Monday, November 5, 2012

Evolution vs. Intelligent Design

Recently a computer specialist challenged NASA in court claiming that his firing was due to his belief in and vocal defense of Intelligent Design (ID), the belief that life and the universe are too complex to have evolved.  ID backers contend that God created the universe in its current form in literally seven days and that this happened thousands, not billions of years ago.  Some organizations work to integrate science and faith to demonstrate how science affirms faith in God.  I have also heard claims that Darwin didn’t even believe in evolution.

When I hear statements about people not “believing” in evolution, I am confused.  I never thought evolution was something to be or not to be believed in.  Evolution, or more correctly the Theory of Natural Selection, is science, not religion.  Science is not about believing, science is for using.

Because they have theories to follow, scientists have been able to develop better and abundant food for our tables.  Because they have theories to follow, medical researchers have been able to develop better drugs to prevent or fight diseases.  Because they have theories to follow, we have air travel, a space station, microwaves, cell phones, refrigeration, and in-door plumbing.  Meanwhile other scientists continue to test these theories to discover flaws in their ability to predict or explain the world around us.  These flaws lead to better theories, as has happened many times in the past.  (The ancient Greeks thought there were four elements, but today we recognize 118.)  Doubting theories while using them, instead of “believing in” them, enables scientists to adapt to and not foolishly resist new discoveries.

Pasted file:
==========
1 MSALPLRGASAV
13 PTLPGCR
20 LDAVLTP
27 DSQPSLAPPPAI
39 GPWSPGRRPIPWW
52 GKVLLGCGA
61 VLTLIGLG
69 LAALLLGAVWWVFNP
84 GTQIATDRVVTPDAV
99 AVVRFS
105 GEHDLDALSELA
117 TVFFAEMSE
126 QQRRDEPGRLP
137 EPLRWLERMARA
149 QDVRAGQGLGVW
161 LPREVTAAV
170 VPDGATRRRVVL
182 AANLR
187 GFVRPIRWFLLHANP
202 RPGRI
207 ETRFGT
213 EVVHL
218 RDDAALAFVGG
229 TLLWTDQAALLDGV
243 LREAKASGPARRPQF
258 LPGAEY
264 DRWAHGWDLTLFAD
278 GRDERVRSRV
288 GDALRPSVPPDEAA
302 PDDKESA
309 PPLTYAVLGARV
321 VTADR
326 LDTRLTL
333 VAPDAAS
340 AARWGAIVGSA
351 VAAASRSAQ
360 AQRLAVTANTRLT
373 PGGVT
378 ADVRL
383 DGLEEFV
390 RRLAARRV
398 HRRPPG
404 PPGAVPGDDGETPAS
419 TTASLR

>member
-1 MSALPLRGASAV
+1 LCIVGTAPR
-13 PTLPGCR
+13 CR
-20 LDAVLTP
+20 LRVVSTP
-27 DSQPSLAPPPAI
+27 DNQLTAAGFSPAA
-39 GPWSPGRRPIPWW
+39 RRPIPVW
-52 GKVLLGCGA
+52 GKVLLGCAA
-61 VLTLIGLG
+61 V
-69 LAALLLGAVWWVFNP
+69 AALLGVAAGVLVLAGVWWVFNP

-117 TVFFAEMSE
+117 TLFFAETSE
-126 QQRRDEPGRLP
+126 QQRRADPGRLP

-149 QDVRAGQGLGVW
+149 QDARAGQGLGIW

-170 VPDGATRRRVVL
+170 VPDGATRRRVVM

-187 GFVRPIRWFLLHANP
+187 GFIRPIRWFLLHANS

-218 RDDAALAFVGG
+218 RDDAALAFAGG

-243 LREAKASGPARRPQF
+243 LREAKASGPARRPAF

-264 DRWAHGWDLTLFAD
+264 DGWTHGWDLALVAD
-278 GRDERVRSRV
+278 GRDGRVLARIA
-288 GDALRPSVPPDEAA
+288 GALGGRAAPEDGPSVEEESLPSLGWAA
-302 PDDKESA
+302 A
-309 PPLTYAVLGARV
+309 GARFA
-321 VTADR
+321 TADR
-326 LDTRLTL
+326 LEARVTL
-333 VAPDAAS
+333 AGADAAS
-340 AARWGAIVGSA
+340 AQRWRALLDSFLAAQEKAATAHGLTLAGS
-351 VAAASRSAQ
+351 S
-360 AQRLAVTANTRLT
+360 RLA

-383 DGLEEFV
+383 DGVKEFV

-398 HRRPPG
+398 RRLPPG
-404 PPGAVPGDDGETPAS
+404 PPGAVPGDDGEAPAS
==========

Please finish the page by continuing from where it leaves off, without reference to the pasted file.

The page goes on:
Meanwhile ID proponents oppose the teaching of evolution in schools as a sacrilege or demand equal time in science class.  In doing so, they confuse faith with tools.  Even for scientists there is nothing wrong with asking God for help.  You can pray that you have a safe trip, but you still need to drive with care and watch out for other drivers.  You can pray that the murderer gets caught and convicted, but if the police or the jury don’t accept the validity of DNA evidence, it might not happen.  You can pray to make good decisions, but you must still use critical thinking and the tools you have available, whether they be computers, statistical evidence or scientific theories.

Faith and science are distinctly different in that they serve distinct purposes in society.  They even inform our behavior in distinct ways; one giving us a moral foundation based on our beliefs to lead good, ethical lives; the other a pragmatic foundation to use our tools toward progress.  The two must work together for us to act wisely, but the supposed conflict between them is the product of those who cannot or refuse to accept this distinction.  To continue to argue about it seems to me not only a waste of time, but a disservice to American school children who continue to lag many other countries in scientific achievement.

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